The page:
Is Maidan the Defeat of Culture?

May 22, 2014
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Is Maidan the Defeat of Culture?

Not long ago, at the conference "Ukraine: Thinking Together" (15-19 May 2014), the writer Serhiy Zhadan said the following:

For me, the events of this winter and spring are proof of the complete defeat of our culture. The complete loss of illusions […] This cultural defeat is one of the biggest losses of the past six months. […] What has changed? We have realised fully the meaning, role, and faults of this culture. 1 

With the word 'fault' (provyna), I figured that the time for jokes had ended. Who was to blame? Surely the flawed must be held accountable? When you answer for something, it is worth knowing exactly for what, so: what has Ukrainian culture gone and done now? This time I want to know the specifics, instead of smearing my forehead with protective ash and keeping one eye over my shoulder. Imagine, for instance, that you are a medic who volunteered on the Maidan. And someone tells you that the entire Ukrainian Revolution was a “complete defeat” of Ukrainian medicine because it failed to save so many people. What would be your reaction?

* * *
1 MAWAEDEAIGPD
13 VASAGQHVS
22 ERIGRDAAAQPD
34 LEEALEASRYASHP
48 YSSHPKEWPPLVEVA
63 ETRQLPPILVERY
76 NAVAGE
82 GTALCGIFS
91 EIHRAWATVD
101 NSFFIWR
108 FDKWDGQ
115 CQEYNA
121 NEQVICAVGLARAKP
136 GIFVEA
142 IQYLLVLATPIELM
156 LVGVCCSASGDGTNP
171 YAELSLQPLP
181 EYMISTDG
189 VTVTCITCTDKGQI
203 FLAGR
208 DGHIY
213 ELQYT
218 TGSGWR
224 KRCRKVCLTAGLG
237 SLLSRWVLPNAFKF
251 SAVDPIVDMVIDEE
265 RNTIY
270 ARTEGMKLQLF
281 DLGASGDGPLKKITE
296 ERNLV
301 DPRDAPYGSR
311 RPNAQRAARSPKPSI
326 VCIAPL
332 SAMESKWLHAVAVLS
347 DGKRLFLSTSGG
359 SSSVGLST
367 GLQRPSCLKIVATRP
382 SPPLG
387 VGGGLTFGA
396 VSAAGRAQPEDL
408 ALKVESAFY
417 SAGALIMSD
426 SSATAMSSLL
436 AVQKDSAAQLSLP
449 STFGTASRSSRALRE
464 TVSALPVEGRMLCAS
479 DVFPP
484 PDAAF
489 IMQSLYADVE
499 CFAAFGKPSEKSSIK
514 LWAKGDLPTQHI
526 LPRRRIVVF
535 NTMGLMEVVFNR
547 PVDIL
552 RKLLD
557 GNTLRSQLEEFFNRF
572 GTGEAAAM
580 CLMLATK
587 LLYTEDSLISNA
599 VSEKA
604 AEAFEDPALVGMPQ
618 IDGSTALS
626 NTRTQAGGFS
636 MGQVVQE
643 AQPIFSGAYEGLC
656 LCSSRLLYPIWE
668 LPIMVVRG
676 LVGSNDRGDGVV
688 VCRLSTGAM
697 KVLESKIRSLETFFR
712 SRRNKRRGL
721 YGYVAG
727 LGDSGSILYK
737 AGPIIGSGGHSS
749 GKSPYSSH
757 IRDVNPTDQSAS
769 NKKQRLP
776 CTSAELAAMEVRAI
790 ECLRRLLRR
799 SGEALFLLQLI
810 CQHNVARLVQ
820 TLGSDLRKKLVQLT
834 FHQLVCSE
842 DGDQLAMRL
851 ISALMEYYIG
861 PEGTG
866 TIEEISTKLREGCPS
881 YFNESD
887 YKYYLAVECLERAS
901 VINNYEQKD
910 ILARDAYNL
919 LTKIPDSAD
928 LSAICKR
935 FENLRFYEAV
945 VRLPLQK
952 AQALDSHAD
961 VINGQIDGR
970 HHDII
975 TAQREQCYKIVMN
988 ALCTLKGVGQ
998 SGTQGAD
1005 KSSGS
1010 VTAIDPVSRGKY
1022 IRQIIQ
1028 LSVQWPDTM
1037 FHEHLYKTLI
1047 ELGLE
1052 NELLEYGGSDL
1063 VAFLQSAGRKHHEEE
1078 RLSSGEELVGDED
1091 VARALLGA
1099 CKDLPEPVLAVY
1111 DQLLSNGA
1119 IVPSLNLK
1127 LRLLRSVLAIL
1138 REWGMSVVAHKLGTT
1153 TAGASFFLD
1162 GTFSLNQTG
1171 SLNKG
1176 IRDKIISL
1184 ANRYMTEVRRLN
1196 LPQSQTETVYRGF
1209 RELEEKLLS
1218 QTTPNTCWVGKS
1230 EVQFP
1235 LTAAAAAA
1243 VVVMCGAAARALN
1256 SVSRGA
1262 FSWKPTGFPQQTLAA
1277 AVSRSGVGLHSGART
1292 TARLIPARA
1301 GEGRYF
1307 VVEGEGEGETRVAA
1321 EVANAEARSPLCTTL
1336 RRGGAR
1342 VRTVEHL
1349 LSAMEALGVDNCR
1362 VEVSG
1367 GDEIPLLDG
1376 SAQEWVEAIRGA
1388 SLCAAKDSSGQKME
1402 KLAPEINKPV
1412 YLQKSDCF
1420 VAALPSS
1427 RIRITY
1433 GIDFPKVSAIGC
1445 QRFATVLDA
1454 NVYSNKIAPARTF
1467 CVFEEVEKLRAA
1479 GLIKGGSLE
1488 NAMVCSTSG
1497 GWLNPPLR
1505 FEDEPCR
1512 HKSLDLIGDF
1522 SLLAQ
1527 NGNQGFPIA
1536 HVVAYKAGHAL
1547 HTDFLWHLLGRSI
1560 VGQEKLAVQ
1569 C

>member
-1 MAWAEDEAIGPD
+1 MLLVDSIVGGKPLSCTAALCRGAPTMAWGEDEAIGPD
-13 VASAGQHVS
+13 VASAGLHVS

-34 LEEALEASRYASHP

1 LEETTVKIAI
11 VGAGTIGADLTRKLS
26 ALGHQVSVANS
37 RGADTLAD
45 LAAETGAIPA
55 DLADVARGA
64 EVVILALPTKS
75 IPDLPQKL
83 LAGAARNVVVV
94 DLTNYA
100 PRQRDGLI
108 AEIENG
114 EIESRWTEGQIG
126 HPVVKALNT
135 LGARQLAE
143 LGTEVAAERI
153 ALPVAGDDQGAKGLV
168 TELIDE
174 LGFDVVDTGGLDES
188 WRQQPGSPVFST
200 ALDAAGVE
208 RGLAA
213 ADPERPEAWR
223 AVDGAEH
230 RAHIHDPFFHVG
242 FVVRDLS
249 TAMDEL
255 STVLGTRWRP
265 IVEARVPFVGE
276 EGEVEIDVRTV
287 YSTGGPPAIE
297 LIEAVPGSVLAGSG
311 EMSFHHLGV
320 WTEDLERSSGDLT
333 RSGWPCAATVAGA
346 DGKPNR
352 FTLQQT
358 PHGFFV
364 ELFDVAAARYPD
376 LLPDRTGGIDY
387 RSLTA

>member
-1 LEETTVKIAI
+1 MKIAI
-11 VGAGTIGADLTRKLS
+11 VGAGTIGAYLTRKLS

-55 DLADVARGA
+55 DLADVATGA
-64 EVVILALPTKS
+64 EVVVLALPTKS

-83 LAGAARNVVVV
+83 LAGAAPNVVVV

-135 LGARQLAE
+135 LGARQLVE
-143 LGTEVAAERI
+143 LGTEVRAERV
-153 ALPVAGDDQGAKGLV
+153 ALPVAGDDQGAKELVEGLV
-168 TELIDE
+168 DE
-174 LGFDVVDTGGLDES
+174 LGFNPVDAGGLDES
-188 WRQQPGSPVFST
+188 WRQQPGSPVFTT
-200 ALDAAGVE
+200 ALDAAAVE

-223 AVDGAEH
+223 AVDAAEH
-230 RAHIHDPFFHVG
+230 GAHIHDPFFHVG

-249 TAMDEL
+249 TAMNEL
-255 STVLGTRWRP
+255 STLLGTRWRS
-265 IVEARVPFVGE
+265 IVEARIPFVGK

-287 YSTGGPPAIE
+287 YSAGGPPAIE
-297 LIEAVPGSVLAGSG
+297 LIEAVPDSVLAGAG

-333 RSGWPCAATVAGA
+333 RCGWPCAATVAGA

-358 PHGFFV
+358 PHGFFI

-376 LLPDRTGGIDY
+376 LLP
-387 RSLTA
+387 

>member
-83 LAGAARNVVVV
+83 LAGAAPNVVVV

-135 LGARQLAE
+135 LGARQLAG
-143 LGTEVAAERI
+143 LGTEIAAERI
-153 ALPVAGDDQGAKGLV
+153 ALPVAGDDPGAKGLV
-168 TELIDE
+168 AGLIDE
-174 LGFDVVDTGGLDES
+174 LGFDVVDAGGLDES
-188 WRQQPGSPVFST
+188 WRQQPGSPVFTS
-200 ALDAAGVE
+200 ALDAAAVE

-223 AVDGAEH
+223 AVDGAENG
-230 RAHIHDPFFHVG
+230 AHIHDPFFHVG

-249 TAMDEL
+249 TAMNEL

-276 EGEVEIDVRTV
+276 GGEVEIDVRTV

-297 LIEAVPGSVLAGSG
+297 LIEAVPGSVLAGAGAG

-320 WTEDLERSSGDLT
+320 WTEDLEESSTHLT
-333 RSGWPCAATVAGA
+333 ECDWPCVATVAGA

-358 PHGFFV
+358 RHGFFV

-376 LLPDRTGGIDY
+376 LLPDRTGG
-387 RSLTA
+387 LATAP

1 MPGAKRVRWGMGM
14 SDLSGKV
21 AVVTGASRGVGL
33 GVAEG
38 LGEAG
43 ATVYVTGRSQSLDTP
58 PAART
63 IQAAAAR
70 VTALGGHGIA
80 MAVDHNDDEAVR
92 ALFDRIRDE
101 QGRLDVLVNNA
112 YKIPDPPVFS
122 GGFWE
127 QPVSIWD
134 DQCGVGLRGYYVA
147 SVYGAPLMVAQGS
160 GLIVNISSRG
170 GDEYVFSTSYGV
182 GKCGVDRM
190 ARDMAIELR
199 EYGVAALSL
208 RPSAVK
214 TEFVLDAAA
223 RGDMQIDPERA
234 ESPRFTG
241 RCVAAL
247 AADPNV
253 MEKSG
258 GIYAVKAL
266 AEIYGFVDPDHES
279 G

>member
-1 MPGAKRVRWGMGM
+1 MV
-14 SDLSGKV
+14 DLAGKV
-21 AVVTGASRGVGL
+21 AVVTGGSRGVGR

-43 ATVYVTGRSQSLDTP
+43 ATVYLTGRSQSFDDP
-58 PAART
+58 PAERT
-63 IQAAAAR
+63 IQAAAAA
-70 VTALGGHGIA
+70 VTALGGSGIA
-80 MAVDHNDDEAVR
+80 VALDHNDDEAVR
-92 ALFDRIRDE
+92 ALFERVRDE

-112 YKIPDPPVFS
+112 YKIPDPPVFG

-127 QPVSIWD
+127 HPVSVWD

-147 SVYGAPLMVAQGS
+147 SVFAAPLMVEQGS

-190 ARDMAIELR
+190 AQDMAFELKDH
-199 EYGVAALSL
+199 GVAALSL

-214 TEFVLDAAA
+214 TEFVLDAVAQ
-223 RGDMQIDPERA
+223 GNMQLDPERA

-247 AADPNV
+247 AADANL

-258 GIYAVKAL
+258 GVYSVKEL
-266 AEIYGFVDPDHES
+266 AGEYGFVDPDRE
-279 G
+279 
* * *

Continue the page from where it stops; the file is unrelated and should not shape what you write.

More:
Zhadan explains his position rather vaguely:

EuroMaidan started out as a huge cultural event. It was the same in 2004-2005, because, I remember, many of those who came out onto the Maidan in Kyiv or other cities expected exactly the same sequence of events as 10 years ago. […] Thanks to the cultural dimension of the Maidan, people wanted to demonstrate their desire and readiness for constructive dialogue. But it turned out that these things were neither particularly clear, nor particularly persuasive. When any kind of serious situation, event, or geopolitical shift is at hand, culture finds itself utterly defeated. It is defenceless before the world of politics, the world of finance, and machinations behind-the-scenes.